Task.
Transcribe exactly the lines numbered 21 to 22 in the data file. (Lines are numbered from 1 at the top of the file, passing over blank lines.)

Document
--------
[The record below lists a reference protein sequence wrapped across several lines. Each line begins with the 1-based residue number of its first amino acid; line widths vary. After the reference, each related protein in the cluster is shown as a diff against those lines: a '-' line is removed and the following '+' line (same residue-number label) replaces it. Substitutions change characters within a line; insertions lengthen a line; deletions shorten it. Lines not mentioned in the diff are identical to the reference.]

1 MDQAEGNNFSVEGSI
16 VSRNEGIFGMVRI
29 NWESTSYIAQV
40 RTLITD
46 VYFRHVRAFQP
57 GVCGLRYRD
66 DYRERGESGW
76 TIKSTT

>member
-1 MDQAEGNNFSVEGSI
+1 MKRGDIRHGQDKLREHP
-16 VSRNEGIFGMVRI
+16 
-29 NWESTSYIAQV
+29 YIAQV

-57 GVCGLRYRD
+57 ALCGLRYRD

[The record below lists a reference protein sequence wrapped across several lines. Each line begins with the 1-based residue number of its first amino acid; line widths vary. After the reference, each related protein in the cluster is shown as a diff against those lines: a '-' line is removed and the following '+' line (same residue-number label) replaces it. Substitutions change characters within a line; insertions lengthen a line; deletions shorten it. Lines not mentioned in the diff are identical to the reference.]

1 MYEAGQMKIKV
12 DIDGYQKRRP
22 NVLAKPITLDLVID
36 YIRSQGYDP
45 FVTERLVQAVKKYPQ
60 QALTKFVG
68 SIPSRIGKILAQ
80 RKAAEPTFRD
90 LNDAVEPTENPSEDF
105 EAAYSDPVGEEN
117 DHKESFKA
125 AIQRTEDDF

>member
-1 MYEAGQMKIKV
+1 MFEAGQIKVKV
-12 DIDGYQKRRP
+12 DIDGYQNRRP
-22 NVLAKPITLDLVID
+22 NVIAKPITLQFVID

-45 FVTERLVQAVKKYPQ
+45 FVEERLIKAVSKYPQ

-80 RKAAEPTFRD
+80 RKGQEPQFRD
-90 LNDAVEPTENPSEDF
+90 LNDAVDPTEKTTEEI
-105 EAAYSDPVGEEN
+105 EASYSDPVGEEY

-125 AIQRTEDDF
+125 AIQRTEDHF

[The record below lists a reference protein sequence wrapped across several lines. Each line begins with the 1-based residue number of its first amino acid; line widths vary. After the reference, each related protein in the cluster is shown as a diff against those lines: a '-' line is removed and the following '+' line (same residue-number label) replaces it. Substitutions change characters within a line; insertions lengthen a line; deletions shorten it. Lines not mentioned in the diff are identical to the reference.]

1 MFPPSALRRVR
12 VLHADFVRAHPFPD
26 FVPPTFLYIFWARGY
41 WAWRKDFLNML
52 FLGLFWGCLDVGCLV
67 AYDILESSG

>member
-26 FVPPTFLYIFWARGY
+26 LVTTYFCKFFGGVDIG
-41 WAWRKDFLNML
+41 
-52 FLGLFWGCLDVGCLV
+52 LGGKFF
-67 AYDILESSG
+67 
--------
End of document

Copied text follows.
12 DIDGYQKRRP
22 NVLAKPITLDLVID